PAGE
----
Casual Male Retail Group, Inc.
Casual Male Retail Group, Inc.
555 Turnpike Street
Canton, Massachusetts 02021
Telephone: (781) 828-9300
Fax: (781) 828-6348
Web site: http://www.casualmale.com
Incorporated: 1976 as Designs, Inc.
Sales: $195.1 million (2002)
Stock Exchanges: NASDAQ
Ticker Symbol: CMRG
NAIC: 448100 Clothing Stores
Casual Male Retail Group, Inc. is the name assumed by Massachusetts-based apparel retailer Designs, Inc. in 2002. For many years devoted to the selling of Levi Strauss jeans and Dockers casual wear, the company has elected to shift its focus, due in large part to Levi’s merchandise falling out of favor with younger consumers. After acquiring Casual Male, which sells clothing for big and tall men, Designs has adopted the Casual Male name to better reflect its new emphasis. Although continuing to operate Levi’s and Dockers stores, the company has taken steps to greatly reduce its Levi’s business, closing a number of the outlets and combining others. In addition Casual Male has obtained a license to own and operate Candie’s outlets and has also entered into a joint venture agreement to open and operate EcKo outlets.
Predecessor Founded in 1976
Designs, Inc. was cofounded in 1976 by Calvin Margolis and Stanley Berger, with the older Margolis serving as chairman and CEO of the company. He originally entered the retail clothing business after a stint in the Army during World War II, and by 1950 he owned his own men’s store, called Cal’s, in the south end of Boston. In the 1960s he and Berger established a business to cater to young people called the Slak Shak, featuring bell-bottom jeans, tie-dyed pants, and other hippie-era clothing. As those clothes fell out of fashion in the early 1970s, the partners were approached by Levi’s sales reps and decided to focus on Levi’s jeans, in 1972 launching a new Levi’s-only chain called You & You. Ultimately the company had 34 units, essentially 2,000- to 3,000-square-foot jeans shops, spread across New England. In 1975 Margolis and Berger sold the business to The Gap, a move that allowed The Gap to jumpstart its expansion into the Northeast.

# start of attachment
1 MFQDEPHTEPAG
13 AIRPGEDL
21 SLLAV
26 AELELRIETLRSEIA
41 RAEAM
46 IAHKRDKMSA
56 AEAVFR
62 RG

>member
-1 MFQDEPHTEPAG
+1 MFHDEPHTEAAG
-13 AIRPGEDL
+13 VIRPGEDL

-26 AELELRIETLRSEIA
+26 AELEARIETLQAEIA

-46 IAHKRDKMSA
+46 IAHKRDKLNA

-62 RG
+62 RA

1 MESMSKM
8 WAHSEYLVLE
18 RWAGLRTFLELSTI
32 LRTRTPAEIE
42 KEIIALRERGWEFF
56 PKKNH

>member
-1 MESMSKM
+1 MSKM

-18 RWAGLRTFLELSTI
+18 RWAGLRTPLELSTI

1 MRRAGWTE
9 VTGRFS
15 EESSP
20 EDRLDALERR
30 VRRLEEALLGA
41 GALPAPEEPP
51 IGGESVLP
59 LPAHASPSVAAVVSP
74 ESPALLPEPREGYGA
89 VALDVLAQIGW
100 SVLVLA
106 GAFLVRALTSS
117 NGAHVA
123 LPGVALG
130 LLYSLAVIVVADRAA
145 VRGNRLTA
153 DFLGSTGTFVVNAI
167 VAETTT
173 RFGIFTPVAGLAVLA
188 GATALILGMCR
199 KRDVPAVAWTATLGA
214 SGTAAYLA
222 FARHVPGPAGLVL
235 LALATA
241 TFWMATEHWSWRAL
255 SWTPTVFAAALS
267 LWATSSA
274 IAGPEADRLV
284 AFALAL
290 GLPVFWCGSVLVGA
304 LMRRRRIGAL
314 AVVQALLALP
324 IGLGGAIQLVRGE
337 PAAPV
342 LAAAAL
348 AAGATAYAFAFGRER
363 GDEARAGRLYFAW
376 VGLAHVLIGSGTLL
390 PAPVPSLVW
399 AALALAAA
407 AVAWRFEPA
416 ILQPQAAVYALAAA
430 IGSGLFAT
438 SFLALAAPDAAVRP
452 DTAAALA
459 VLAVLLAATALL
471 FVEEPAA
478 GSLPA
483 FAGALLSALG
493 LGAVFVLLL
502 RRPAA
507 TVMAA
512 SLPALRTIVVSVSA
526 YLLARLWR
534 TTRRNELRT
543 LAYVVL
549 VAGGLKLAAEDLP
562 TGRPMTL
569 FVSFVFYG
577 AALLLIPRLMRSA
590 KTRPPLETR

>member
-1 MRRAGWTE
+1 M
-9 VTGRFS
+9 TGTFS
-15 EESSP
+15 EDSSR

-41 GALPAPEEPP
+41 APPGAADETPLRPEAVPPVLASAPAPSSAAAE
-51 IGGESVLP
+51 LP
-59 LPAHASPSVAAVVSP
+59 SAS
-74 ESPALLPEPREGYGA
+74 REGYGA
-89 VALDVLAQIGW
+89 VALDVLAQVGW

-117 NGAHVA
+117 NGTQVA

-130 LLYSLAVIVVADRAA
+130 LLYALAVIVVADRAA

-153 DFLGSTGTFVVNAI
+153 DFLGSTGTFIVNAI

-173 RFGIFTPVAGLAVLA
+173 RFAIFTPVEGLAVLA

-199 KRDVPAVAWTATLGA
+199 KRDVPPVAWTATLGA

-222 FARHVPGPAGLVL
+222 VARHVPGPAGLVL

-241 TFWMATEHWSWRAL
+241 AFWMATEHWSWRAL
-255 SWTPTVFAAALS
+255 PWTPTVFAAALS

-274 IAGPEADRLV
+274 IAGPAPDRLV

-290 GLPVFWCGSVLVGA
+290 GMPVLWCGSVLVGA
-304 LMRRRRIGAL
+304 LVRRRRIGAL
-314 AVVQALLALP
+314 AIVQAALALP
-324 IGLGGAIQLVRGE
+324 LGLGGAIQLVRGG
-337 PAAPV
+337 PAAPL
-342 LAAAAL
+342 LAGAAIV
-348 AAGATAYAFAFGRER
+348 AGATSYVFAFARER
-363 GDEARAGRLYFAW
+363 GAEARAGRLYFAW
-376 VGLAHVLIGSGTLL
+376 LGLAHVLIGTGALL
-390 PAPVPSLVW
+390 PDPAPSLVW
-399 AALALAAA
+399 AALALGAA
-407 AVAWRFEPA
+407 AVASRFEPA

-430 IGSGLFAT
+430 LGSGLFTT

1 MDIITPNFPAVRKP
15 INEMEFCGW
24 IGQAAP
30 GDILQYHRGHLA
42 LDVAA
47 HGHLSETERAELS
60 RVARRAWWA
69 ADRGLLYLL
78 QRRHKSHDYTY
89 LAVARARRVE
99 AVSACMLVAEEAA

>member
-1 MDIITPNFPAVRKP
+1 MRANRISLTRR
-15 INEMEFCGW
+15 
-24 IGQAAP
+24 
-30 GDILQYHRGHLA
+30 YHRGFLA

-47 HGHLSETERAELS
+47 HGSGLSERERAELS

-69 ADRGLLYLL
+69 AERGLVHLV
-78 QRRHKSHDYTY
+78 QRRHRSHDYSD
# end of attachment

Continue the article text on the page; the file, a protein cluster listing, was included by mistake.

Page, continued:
The partners formed a new company, Designs, Inc., in 1976 and after some deliberation concluded that they should continue their relationship with Levi’s and take advantage of the vendor’s strong brand. After reviewing the Levi’s product line they developed a Levi’s-only department store concept and obtained permission to incorporate “Exclusively Levi Strauss” in its logo. Although the new stores would be much larger than the You & You units and offer full lines of men’s, women’s, and children’s clothing, Designs would maintain no warehouse or distribution center. Rather, Levi Strauss would ship directly to the stores. The first Designs store, 8,800 square feet in size, opened in Manchester, New Hampshire, in October 1977. Even as the Designs chain grew over the next decade, Manchester would remain the top-selling store for the next decade. In 1986 Designs opened its first outlet store, located in the Potomac Mills Outlet Center in the Washington, D.C. area. Initially this channel was created because Levi’s had a surplus of Dockers, its casual line that debuted in 1986. These outlet units, offering Levi’s overruns, irregulars, and discontinued lines, proved to be a good complement to Designs’ traditional stores. Not only did they broaden the customer base to include tourists and value shoppers, they provided a place for the company to transfer the traditional stores’ unsold merchandise at the end of each season.
During its first decade in operation, Designs grew at a modest pace, by 1987 totaling just 29 units, all of which were located east of the Mississippi. Changes in the marketplace, however, provided an opportunity for more rapid expansion. The Gap and other large apparel chains cut back on their Levi’s lines, turning instead to private-label jeans manufactured offshore. With Levi Strauss actually growing in popularity at the time, Designs saw a chance to inherit Levi’s customers abandoned by the competition. In June 1987 Designs went public at $13 a share to raise funds to fuel expansion, with the goal of growing to 100 units over the next three years. By the end of 1990, the chain reached that threshold, split between its “Designs exclusively Levi Strauss & Co.” traditional stores and its “Specials exclusively Levi Strauss & Co.” discount units. Although management expected profits to be muted somewhat by expansion, the rollout of new stores proved too fast and each unit required additional time to become profitable. The situation was exacerbated by major competitors such as Sears cutting their prices on Levi Strauss merchandise and forcing Designs to follow suit. As a result the company lost $1.7 million in fiscal 1989 and overall suffered through six consecutive losing quarters.